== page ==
This culture may have been consciously created by its key members.Organizational Culture Organizational culture is the set of assumptions. or it may have simply evolved across time. It represents a key element of the work environment in which employees perform their jobs . and norms shared by an organization’s members. values. beliefs.
5.Benefits of Organizational Culture Organizational cultures are important to a firm’s success for several reasons: 1. They are an important source of stability and continuity to the organization. Cultures help stimulate employee enthusiasm for their tasks. Knowledge of organizational culture helps newer employees interpret what goes on inside the organization 4. They give an organizational identity to employees 2. 3. which provides a sense of security to its members. Organizational cultures identify role models to emulate .
Most cultures are implicit and unconscious rather than explicit 4. Cultures are distinctive -Each organization has its own history. patterns of communication. Cultures are relatively stable in nature. usually changing only slowly over time (except for merging) 3.Characteristics of Cultures 1. stories and myths… 2. VM. Cultures are seen as symbolic representations of underlying beliefs and values . systems and procedures.
culture clearly depends on the factors in its environment Cultures will be more easily recognized when their elements are generally integrated and consistent with each other Most members must at least accept. the assumptions and values of the culture Most cultures evolve directly from top management A culture may be made up of various subcultures Cultures have varying strengths – weak or strong .Other dimensions of Culture No best culture for all firms. if not embrace.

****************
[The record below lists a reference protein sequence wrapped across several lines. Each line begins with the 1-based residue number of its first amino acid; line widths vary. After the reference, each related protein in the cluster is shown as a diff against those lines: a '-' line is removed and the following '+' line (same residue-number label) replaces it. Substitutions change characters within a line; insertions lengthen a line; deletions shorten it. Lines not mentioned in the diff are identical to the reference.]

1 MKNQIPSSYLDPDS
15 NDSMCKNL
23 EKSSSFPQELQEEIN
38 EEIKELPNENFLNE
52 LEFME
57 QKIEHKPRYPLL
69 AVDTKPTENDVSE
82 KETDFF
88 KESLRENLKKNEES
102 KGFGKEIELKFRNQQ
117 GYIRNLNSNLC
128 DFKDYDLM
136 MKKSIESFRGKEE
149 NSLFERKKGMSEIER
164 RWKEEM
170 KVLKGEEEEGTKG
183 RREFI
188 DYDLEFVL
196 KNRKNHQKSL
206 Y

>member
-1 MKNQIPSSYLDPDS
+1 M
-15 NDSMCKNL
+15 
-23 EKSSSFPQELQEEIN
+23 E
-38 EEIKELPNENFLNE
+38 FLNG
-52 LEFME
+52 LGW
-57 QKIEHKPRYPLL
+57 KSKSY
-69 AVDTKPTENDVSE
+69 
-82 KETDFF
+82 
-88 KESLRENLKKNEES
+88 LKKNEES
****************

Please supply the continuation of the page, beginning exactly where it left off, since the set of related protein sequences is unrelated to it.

rituals. This allows direct sensing. and ceremonies Interviews and open-ended questionnaires to assess employees values and beliefs Examination of corporate philosophy statements Direct survey to employees regarding their perceptions of the organization’s culture but this method can produce a confusing portrait… Membership in the organization and engage in participant observation. symbols. .Measuring Organizational Culture Examination of stories.
many organizational cultures are in the process of changing and need to be monitored regularly and by a variety of methods to gain a truer picture. .Any attempt to measure organizational culture can only be an imperfect assessment. In reality.
Corporate philosophy statements c. Codes of ethical conduct . and learn about their new work environment. gain approval. they must be able to communicate them to employees. Examples of formal communication vehicles: a.Communicating & Changing Culture If organizations are to consciously create and manage their cultures. especially the newly hired ones. Executive visions of the firm’s future b. People are generally more willing to adapt and learn when they want to please others.
Informal means: a. Public recognition of heroes and heroines b. Retelling historical success stories c. Leakage of stories . Exaggeration of myths Unintentional a.
Example: demanding selection procedures .is the continuous process of transmitting key elements of an organization’s culture to its employees. 2 powerful methods for communicating an organizational culture to new employees: 1. Signature experiences. Organizational socialization.clearly defined and dramatic devices that convey a key element of the firm’s culture and vividly reinforce the values of the organization.